What is a transit lane?A:
Transit lanes (also known as T2 or T3 lanes) are in place to provide improved travel for buses, taxis and other vehicles carrying multiple occupants. They can also be used by emergency vehicles, motorcycles and bicycles.
Located on heavy traffic routes, transit lanes generally operate in the main direction of travel during peak periods, reverting to normal lanes at other times.
T2 lanes can be used by vehicles if there are two or more people in the vehicle, while T3 lanes can be used if there are three or more people in the vehicle.
The current network of transit lanes include:
- Anzac Parade
- Pacific Highway
- Spit Road
- Epping Road
- Victoria Road
- Great Western Highway
- Military Road
- Windsor Road
There are two types of bus lanes in NSW, bus only lanes (which are often referred to as transitways) and bus lanes.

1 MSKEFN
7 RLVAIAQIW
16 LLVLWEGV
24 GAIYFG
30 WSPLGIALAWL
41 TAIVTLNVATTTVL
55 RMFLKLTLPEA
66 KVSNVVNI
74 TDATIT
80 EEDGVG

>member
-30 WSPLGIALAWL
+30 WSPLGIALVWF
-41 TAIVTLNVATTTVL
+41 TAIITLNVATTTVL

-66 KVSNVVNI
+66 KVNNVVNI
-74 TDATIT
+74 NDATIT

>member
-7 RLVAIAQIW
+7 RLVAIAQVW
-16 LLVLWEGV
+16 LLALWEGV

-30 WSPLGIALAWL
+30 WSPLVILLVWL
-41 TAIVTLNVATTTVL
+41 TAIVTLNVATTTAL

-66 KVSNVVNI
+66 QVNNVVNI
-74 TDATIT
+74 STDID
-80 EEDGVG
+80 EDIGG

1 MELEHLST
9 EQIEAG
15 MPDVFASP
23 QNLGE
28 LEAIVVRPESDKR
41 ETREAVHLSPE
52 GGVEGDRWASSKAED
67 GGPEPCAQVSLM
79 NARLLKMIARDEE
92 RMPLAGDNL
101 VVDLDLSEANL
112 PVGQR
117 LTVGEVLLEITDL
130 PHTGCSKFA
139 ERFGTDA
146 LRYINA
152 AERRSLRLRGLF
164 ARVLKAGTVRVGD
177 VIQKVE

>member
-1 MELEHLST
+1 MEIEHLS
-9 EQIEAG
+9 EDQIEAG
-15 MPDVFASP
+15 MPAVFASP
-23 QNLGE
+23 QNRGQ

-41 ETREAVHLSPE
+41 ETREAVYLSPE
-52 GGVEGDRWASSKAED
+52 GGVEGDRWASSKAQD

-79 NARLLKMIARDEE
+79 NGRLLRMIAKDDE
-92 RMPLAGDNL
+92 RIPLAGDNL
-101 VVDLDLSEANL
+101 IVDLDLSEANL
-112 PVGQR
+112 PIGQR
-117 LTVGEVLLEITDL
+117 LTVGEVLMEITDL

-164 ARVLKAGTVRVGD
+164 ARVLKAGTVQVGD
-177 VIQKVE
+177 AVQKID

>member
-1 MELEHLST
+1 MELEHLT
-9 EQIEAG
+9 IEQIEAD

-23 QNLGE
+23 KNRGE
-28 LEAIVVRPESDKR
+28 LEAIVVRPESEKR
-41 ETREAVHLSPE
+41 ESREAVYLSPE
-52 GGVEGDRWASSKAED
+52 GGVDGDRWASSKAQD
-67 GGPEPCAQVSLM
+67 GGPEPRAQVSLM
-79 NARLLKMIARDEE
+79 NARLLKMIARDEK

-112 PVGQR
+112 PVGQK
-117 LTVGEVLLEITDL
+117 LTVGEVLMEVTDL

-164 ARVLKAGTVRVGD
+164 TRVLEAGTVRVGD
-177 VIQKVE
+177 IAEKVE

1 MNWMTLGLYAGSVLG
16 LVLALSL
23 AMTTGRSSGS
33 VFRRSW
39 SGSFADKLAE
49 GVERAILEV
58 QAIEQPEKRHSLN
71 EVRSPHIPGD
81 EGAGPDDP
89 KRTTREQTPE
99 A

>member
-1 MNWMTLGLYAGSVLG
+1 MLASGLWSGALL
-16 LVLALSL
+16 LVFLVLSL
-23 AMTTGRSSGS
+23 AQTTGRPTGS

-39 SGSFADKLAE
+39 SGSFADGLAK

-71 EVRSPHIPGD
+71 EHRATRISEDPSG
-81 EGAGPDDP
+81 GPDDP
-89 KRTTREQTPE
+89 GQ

Bus only lane / TransitwayIs a lane for the exclusive use of buses and no other vehicles are permitted to travel or stop in a bus only lane or transit way. The only exceptions are authorised special purpose vehicles.
Bus only lanes and transitways are sign posted or marked as bus only lanes and a continuous white line generally separates a bus only lane from a general traffic lane. Intersections incorporating a bus only lane generally display a “B” on the traffic signals to give buses priority over general traffic.
Bus laneBus lanes are provided primarily for buses but can also be used by taxis, hire cars (but not rental cars), motorcycles, bicycles, emergency vehicles, special purpose vehicles and vehicles operated by or under the direction of Roads and Maritime Services.
General traffic is also permitted to travel in a bus lane for up to 100 metres in order to turn left or right into or out of a street, enter or leave a property adjacent to the bus lane, pass another vehicle that has stopped to turn right or to avoid obstruction.
Bus lanes are sign-posted or marked as bus lanes and often coloured red.
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May 8, 2018 Road rules, Uncategorized, Weird Traffic laws NSW